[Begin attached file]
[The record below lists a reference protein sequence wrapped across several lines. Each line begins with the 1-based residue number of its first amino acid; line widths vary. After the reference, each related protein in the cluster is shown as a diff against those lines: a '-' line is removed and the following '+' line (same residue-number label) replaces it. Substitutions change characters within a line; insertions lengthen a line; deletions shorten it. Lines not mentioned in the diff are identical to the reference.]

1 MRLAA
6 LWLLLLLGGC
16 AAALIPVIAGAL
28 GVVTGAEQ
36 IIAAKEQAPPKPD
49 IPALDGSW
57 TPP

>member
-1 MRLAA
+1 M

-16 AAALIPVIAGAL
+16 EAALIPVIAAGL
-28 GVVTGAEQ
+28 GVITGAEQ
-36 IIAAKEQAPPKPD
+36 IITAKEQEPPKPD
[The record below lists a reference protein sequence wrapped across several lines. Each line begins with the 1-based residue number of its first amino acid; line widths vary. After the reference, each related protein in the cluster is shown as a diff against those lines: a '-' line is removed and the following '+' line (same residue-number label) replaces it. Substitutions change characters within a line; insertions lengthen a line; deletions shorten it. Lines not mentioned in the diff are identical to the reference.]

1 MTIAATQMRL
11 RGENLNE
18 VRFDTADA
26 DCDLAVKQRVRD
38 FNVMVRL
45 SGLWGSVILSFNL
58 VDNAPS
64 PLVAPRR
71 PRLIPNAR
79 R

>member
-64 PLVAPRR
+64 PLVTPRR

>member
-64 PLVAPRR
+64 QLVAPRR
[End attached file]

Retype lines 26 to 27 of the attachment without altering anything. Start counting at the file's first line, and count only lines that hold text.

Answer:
64 PLVAPRR
71 PRLIPNAR